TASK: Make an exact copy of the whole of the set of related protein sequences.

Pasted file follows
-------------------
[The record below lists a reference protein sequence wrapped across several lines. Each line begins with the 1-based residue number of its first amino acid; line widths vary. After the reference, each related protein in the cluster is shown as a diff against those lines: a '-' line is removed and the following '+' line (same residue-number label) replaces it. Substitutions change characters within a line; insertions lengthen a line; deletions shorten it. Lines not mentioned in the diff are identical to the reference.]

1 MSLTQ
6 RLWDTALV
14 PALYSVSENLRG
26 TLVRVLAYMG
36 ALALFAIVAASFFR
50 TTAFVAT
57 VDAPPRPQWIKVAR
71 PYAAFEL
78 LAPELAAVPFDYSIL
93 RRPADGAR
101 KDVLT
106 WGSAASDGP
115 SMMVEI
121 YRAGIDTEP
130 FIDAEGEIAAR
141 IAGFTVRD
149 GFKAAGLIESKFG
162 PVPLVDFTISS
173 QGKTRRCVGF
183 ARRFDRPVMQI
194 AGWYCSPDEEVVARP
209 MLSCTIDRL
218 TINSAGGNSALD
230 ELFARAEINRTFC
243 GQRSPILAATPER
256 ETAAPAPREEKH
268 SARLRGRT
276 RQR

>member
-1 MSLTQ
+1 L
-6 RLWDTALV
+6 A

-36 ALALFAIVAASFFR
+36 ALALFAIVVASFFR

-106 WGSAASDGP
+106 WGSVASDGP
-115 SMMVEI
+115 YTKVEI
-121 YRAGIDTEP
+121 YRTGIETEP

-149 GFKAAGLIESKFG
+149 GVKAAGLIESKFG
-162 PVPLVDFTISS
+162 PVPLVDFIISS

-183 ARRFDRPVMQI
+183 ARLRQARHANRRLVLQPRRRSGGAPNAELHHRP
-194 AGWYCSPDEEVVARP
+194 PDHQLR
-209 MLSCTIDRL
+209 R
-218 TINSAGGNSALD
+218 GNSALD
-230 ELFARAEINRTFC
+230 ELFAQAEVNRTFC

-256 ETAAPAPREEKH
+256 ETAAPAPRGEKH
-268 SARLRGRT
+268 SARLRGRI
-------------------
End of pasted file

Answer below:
[The record below lists a reference protein sequence wrapped across several lines. Each line begins with the 1-based residue number of its first amino acid; line widths vary. After the reference, each related protein in the cluster is shown as a diff against those lines: a '-' line is removed and the following '+' line (same residue-number label) replaces it. Substitutions change characters within a line; insertions lengthen a line; deletions shorten it. Lines not mentioned in the diff are identical to the reference.]

1 MSLTQ
6 RLWDTALV
14 PALYSVSENLRG
26 TLVRVLAYMG
36 ALALFAIVAASFFR
50 TTAFVAT
57 VDAPPRPQWIKVAR
71 PYAAFEL
78 LAPELAAVPFDYSIL
93 RRPADGAR
101 KDVLT
106 WGSAASDGP
115 SMMVEI
121 YRAGIDTEP
130 FIDAEGEIAAR
141 IAGFTVRD
149 GFKAAGLIESKFG
162 PVPLVDFTISS
173 QGKTRRCVGF
183 ARRFDRPVMQI
194 AGWYCSPDEEVVARP
209 MLSCTIDRL
218 TINSAGGNSALD
230 ELFARAEINRTFC
243 GQRSPILAATPER
256 ETAAPAPREEKH
268 SARLRGRT
276 RQR

>member
-1 MSLTQ
+1 L
-6 RLWDTALV
+6 A

-36 ALALFAIVAASFFR
+36 ALALFAIVVASFFR

-106 WGSAASDGP
+106 WGSVASDGP
-115 SMMVEI
+115 YTKVEI
-121 YRAGIDTEP
+121 YRTGIETEP

-149 GFKAAGLIESKFG
+149 GVKAAGLIESKFG
-162 PVPLVDFTISS
+162 PVPLVDFIISS

-183 ARRFDRPVMQI
+183 ARLRQARHANRRLVLQPRRRSGGAPNAELHHRP
-194 AGWYCSPDEEVVARP
+194 PDHQLR
-209 MLSCTIDRL
+209 R
-218 TINSAGGNSALD
+218 GNSALD
-230 ELFARAEINRTFC
+230 ELFAQAEVNRTFC

-256 ETAAPAPREEKH
+256 ETAAPAPRGEKH
-268 SARLRGRT
+268 SARLRGRI